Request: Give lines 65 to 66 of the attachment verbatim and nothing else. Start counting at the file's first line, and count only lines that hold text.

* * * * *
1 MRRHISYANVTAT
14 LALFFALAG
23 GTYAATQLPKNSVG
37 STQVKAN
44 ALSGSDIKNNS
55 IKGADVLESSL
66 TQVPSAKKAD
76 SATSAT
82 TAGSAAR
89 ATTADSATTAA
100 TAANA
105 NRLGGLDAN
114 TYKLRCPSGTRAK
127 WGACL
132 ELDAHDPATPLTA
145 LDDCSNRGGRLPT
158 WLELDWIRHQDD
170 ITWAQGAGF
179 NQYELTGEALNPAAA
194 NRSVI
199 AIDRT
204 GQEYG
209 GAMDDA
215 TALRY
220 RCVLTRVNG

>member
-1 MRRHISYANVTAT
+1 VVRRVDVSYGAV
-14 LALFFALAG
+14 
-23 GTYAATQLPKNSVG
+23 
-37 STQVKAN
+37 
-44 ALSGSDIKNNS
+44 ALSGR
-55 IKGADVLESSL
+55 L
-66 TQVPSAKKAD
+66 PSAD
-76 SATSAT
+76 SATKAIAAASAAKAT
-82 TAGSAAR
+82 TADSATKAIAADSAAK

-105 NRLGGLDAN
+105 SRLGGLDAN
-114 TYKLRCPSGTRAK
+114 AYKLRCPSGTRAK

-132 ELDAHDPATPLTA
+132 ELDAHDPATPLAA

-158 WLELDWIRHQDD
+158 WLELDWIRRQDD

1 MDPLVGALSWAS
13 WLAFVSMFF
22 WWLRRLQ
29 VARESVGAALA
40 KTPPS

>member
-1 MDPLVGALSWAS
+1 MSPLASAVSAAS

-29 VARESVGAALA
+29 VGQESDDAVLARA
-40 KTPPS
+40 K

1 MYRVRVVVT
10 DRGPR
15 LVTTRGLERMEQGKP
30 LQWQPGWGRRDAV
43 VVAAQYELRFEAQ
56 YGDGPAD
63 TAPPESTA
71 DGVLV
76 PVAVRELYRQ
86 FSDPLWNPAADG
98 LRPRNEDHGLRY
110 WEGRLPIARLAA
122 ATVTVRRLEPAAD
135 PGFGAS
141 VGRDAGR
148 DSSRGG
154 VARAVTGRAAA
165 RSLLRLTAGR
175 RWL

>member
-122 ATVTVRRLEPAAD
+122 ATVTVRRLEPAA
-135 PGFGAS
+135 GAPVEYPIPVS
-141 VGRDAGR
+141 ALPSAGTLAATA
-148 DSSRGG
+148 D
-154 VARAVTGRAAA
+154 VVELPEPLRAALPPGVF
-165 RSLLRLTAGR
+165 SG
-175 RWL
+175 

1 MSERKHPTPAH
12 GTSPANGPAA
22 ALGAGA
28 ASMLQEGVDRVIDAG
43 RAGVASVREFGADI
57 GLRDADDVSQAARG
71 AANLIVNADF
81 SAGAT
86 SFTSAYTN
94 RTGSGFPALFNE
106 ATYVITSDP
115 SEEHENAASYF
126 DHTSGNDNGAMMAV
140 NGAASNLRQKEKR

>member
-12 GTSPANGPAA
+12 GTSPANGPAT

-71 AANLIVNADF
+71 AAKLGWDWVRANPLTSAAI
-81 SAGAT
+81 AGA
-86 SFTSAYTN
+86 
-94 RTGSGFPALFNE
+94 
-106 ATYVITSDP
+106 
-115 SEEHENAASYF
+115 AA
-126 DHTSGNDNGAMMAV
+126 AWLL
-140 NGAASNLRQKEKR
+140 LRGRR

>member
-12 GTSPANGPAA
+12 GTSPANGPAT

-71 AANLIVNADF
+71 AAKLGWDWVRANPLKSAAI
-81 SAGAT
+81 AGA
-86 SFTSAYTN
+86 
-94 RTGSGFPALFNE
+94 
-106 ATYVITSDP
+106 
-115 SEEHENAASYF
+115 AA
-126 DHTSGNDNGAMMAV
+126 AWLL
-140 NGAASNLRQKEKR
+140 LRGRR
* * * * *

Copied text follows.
1 MYRVRVVVT
10 DRGPR